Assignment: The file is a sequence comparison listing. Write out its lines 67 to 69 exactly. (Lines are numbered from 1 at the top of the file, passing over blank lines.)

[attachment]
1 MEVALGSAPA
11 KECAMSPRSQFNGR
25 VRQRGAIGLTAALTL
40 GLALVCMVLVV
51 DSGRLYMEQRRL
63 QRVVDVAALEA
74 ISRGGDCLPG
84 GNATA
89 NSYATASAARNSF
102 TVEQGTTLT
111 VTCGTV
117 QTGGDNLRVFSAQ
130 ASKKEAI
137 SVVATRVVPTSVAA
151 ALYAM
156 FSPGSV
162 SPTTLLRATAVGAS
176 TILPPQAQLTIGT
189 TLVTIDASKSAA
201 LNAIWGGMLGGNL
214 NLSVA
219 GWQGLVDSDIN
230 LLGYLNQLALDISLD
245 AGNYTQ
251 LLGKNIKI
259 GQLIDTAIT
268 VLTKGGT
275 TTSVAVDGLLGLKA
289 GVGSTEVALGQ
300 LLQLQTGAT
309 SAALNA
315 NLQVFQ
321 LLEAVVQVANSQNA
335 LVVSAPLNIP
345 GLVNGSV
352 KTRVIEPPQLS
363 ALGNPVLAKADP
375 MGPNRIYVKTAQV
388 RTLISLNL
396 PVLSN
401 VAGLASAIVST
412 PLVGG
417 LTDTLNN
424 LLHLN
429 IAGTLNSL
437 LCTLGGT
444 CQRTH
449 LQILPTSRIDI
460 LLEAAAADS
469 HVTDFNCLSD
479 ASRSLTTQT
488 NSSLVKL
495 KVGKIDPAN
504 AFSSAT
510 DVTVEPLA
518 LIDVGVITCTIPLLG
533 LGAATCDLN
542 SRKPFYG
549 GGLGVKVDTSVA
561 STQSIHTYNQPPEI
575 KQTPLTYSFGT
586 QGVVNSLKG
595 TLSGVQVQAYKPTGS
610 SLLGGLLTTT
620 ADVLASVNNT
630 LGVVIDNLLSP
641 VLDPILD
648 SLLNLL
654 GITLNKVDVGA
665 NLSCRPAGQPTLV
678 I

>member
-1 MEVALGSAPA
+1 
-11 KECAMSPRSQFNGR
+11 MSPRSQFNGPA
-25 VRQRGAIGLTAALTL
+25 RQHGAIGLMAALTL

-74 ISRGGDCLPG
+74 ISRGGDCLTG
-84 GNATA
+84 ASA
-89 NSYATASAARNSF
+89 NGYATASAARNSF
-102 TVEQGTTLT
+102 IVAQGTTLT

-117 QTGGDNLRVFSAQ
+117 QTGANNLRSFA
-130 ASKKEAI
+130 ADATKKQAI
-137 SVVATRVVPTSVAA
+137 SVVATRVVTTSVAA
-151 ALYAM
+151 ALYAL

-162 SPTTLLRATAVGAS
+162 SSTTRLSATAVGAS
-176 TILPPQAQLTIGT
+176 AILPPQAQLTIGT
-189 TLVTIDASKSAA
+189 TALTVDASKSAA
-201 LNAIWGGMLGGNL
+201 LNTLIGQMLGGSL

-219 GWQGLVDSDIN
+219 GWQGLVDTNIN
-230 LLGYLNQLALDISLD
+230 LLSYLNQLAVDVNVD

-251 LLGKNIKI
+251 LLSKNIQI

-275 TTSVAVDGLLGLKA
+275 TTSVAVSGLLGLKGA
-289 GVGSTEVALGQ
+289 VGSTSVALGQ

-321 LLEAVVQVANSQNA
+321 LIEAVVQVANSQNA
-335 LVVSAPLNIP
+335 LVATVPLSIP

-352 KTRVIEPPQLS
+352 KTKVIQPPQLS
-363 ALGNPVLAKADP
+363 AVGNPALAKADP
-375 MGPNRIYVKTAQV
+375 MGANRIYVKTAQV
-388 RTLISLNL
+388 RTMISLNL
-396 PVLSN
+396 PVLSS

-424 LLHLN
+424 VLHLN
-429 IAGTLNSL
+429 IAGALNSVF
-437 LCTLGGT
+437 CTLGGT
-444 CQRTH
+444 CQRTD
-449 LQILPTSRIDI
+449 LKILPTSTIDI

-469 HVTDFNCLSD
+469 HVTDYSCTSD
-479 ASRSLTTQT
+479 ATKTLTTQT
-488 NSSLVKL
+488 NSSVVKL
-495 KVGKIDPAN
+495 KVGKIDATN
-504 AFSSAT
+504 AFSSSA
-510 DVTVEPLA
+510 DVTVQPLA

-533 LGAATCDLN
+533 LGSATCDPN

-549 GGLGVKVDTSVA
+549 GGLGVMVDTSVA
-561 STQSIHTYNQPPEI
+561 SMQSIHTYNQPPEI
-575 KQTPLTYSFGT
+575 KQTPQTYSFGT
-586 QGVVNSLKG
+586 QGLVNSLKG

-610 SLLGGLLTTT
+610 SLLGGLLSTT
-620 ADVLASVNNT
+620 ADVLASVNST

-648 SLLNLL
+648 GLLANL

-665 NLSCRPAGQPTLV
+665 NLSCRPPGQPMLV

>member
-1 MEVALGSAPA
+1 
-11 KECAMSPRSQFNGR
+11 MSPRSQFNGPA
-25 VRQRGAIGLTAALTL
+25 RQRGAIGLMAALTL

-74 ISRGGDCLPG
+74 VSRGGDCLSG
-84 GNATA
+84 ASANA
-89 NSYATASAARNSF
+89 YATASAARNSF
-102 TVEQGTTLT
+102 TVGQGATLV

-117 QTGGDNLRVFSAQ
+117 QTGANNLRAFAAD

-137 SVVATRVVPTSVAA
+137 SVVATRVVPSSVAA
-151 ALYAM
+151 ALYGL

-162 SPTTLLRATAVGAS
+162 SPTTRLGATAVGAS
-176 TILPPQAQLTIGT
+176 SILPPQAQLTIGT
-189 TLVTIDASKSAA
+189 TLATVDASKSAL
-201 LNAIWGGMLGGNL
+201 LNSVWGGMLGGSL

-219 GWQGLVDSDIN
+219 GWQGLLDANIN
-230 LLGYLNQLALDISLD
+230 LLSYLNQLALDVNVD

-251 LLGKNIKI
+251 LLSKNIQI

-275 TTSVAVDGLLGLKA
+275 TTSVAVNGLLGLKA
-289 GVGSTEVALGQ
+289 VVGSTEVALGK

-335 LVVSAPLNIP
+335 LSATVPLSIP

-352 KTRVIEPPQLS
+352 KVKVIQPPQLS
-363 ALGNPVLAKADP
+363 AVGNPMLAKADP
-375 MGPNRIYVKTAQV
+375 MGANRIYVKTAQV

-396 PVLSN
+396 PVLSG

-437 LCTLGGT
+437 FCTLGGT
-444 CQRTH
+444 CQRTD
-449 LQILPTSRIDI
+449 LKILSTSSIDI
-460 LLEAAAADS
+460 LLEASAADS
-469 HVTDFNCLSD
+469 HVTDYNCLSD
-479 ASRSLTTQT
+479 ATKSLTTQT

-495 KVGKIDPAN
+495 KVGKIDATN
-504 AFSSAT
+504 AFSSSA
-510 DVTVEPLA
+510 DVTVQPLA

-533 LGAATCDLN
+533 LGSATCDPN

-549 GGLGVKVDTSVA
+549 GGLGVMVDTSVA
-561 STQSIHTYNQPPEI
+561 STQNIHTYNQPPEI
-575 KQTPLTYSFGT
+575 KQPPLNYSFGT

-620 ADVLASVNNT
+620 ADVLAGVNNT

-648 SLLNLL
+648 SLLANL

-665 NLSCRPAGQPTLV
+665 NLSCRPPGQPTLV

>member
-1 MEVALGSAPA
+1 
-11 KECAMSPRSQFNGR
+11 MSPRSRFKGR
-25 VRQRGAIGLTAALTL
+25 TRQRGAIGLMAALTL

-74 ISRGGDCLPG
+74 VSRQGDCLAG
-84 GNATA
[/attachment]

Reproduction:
641 VLDPILD
648 SLLNLL
654 GITLNKVDVGA